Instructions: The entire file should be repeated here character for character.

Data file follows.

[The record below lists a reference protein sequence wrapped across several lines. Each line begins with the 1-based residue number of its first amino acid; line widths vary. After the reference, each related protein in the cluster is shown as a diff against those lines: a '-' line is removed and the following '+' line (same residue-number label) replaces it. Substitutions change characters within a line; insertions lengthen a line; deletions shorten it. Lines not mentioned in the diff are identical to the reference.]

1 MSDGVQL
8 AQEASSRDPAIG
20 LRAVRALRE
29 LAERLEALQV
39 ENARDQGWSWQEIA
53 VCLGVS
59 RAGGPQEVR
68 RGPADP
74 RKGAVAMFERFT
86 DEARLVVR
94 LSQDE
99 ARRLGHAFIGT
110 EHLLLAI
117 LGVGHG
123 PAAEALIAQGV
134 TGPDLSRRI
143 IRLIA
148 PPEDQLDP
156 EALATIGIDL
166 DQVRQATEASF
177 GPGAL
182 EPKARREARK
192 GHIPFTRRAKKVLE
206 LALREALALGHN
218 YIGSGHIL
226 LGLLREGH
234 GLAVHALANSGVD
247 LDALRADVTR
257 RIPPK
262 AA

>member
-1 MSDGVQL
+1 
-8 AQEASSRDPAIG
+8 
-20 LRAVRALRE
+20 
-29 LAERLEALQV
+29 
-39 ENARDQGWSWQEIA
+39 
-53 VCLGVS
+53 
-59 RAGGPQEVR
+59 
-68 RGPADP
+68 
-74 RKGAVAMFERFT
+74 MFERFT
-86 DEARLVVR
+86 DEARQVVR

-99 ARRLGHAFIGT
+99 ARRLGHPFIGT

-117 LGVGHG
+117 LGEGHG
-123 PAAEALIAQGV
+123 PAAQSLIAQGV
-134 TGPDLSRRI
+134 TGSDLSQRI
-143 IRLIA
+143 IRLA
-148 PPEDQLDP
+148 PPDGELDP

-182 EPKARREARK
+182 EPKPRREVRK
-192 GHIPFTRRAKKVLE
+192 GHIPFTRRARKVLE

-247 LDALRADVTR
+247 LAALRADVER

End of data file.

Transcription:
[The record below lists a reference protein sequence wrapped across several lines. Each line begins with the 1-based residue number of its first amino acid; line widths vary. After the reference, each related protein in the cluster is shown as a diff against those lines: a '-' line is removed and the following '+' line (same residue-number label) replaces it. Substitutions change characters within a line; insertions lengthen a line; deletions shorten it. Lines not mentioned in the diff are identical to the reference.]

1 MSDGVQL
8 AQEASSRDPAIG
20 LRAVRALRE
29 LAERLEALQV
39 ENARDQGWSWQEIA
53 VCLGVS
59 RAGGPQEVR
68 RGPADP
74 RKGAVAMFERFT
86 DEARLVVR
94 LSQDE
99 ARRLGHAFIGT
110 EHLLLAI
117 LGVGHG
123 PAAEALIAQGV
134 TGPDLSRRI
143 IRLIA
148 PPEDQLDP
156 EALATIGIDL
166 DQVRQATEASF
177 GPGAL
182 EPKARREARK
192 GHIPFTRRAKKVLE
206 LALREALALGHN
218 YIGSGHIL
226 LGLLREGH
234 GLAVHALANSGVD
247 LDALRADVTR
257 RIPPK
262 AA

>member
-1 MSDGVQL
+1 
-8 AQEASSRDPAIG
+8 
-20 LRAVRALRE
+20 
-29 LAERLEALQV
+29 
-39 ENARDQGWSWQEIA
+39 
-53 VCLGVS
+53 
-59 RAGGPQEVR
+59 
-68 RGPADP
+68 
-74 RKGAVAMFERFT
+74 MFERFT
-86 DEARLVVR
+86 DEARQVVR

-99 ARRLGHAFIGT
+99 ARRLGHPFIGT

-117 LGVGHG
+117 LGEGHG
-123 PAAEALIAQGV
+123 PAAQSLIAQGV
-134 TGPDLSRRI
+134 TGSDLSQRI
-143 IRLIA
+143 IRLA
-148 PPEDQLDP
+148 PPDGELDP

-182 EPKARREARK
+182 EPKPRREVRK
-192 GHIPFTRRAKKVLE
+192 GHIPFTRRARKVLE

-247 LDALRADVTR
+247 LAALRADVER